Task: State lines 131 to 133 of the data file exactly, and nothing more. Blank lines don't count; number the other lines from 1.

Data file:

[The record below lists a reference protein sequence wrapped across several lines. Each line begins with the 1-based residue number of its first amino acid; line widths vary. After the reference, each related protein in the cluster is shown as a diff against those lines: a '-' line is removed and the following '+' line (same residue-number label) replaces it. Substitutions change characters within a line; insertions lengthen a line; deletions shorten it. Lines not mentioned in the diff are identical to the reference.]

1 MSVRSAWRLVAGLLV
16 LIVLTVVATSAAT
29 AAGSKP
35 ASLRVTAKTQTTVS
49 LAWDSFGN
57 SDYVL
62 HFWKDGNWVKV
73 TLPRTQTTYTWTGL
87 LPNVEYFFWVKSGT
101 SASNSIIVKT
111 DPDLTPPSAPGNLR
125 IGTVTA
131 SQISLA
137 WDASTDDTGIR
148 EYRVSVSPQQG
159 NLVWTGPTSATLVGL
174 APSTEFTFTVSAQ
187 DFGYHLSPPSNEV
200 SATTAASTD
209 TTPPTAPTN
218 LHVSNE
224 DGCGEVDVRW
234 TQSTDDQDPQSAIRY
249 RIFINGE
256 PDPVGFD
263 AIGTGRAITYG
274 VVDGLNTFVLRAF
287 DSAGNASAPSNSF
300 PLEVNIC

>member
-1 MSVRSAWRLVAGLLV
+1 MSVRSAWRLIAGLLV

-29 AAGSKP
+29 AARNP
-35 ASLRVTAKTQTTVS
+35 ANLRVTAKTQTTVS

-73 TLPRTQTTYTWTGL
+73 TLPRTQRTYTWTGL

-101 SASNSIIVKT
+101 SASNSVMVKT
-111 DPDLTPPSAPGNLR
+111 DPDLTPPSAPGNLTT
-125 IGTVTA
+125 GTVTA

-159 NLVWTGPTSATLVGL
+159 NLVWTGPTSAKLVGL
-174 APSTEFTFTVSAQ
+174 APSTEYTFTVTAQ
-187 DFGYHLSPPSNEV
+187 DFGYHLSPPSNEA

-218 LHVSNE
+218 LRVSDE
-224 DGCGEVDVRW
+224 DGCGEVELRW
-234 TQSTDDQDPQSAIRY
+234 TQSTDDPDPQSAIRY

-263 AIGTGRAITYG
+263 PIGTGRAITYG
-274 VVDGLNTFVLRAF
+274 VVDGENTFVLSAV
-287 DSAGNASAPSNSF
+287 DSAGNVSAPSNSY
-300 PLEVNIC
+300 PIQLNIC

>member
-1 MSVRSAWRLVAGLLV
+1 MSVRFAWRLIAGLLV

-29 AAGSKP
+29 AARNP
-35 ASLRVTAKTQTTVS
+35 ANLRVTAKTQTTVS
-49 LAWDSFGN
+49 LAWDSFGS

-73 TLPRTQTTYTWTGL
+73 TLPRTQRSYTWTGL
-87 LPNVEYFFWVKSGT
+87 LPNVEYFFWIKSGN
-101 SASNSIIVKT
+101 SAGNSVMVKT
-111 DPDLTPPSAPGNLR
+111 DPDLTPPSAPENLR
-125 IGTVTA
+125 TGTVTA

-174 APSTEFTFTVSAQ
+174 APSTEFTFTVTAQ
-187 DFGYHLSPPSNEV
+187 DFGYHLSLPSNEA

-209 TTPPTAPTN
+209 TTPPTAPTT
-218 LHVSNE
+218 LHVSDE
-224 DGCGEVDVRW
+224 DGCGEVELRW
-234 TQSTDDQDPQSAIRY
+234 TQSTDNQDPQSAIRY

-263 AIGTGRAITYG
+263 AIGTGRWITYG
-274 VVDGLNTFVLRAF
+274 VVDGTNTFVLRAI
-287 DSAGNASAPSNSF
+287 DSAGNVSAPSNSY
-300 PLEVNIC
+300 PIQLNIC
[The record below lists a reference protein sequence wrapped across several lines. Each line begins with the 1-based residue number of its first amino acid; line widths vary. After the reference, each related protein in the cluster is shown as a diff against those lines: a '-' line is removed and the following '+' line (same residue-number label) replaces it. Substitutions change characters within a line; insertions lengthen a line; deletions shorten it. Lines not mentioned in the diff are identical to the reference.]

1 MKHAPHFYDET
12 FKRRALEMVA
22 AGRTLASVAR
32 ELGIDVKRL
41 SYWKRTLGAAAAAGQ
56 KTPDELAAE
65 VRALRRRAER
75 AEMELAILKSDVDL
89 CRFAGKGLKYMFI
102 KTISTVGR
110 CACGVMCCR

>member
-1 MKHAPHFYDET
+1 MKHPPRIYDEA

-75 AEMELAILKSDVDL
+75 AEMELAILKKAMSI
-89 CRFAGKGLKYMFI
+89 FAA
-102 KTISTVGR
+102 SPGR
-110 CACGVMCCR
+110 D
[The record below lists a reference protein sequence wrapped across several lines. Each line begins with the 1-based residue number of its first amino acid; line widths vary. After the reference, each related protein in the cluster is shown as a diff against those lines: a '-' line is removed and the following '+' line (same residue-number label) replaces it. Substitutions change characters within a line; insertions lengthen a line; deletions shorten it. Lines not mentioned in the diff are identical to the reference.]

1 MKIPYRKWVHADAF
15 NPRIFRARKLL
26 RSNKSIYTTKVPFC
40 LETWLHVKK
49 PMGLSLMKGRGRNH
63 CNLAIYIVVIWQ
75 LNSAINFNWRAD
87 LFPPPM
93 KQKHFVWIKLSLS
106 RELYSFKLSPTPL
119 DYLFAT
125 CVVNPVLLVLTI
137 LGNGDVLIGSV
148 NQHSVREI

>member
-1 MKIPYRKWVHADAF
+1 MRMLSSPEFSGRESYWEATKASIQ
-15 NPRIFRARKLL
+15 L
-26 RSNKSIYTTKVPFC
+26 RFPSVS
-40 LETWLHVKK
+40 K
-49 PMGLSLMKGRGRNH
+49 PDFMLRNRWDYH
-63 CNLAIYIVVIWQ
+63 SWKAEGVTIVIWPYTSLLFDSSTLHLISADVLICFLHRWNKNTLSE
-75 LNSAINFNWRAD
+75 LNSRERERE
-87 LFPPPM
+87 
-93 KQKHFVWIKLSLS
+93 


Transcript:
26 RSNKSIYTTKVPFC
40 LETWLHVKK
49 PMGLSLMKGRGRNH